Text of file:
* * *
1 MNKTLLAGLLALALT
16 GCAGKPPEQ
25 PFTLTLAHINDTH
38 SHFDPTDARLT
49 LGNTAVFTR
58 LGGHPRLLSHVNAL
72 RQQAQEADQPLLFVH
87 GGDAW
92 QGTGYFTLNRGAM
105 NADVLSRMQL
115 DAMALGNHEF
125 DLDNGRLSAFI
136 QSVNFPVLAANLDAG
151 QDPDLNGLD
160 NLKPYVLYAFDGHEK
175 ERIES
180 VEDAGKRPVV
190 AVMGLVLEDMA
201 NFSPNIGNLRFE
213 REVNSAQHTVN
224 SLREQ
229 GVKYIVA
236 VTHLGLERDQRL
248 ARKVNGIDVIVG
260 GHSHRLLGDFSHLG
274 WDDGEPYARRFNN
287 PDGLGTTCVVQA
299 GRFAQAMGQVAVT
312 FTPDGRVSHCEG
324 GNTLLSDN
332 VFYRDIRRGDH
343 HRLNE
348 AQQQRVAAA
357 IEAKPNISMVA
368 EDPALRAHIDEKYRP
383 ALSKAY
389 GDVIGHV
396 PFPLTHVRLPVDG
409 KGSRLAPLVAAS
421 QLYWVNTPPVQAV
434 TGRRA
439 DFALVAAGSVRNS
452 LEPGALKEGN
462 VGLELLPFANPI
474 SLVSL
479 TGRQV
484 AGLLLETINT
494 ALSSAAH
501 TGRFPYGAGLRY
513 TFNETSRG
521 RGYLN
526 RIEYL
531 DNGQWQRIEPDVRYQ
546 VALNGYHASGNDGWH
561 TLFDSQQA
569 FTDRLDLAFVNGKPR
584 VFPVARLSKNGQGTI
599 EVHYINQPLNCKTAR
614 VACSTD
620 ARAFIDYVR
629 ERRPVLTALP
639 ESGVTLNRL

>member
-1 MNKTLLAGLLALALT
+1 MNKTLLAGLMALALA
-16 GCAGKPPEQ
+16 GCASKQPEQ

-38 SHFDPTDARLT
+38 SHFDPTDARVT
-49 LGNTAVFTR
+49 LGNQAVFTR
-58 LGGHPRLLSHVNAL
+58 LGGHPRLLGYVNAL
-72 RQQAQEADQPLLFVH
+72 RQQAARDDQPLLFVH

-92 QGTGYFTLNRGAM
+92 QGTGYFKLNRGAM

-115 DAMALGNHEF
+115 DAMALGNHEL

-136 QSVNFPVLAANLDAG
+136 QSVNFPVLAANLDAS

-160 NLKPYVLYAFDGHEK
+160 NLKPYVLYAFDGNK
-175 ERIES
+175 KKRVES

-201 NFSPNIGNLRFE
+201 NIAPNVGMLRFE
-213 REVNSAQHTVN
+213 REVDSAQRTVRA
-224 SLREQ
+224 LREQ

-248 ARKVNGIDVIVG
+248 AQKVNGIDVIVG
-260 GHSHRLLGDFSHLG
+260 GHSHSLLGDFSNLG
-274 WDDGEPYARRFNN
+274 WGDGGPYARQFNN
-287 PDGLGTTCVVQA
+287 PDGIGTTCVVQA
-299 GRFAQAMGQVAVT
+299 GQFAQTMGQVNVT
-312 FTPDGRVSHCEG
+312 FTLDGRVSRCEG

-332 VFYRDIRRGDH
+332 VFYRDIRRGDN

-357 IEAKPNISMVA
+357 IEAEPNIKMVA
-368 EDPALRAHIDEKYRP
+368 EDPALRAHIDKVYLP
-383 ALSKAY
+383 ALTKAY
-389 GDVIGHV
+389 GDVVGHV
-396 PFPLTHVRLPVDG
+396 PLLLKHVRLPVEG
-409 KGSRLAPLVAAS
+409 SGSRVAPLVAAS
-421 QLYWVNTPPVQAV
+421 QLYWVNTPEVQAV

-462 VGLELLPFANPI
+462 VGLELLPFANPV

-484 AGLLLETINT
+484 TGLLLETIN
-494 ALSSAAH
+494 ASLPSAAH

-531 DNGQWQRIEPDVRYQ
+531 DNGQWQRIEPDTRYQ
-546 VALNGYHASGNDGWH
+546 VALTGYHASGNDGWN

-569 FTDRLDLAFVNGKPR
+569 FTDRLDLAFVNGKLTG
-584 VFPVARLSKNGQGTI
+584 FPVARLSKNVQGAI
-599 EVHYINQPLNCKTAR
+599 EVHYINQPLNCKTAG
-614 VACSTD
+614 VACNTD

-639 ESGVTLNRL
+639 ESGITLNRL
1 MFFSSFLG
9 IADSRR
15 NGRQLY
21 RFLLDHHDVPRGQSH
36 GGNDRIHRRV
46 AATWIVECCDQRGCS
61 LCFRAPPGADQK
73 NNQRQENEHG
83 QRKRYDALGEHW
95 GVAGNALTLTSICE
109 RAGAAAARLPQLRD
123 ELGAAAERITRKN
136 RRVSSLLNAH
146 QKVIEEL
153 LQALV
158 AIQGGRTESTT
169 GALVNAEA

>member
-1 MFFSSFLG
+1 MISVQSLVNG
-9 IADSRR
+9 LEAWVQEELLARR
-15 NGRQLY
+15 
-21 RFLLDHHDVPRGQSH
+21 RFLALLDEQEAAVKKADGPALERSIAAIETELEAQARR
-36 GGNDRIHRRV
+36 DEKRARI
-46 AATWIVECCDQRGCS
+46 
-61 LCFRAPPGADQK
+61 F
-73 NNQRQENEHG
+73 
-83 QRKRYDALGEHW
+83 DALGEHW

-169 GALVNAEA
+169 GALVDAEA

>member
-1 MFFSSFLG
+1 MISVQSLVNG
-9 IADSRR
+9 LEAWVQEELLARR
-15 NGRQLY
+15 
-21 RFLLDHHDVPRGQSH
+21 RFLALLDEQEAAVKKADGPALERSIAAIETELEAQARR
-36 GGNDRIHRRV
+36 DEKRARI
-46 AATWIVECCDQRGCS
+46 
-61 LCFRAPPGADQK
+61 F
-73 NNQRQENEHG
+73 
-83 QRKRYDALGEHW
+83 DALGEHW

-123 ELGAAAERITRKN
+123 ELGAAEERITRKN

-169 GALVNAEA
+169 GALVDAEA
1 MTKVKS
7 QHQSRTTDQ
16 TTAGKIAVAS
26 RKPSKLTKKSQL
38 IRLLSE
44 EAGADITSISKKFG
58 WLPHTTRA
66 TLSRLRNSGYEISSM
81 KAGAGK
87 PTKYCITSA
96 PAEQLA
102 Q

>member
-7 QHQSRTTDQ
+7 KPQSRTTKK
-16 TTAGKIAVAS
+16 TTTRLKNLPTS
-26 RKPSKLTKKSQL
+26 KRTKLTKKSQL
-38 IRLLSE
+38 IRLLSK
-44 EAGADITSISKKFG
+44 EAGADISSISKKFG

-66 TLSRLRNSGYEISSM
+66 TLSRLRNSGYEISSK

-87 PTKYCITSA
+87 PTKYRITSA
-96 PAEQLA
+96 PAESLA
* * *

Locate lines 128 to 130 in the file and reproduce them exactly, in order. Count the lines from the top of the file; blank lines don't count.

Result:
-546 VALNGYHASGNDGWH
+546 VALTGYHASGNDGWN

-569 FTDRLDLAFVNGKPR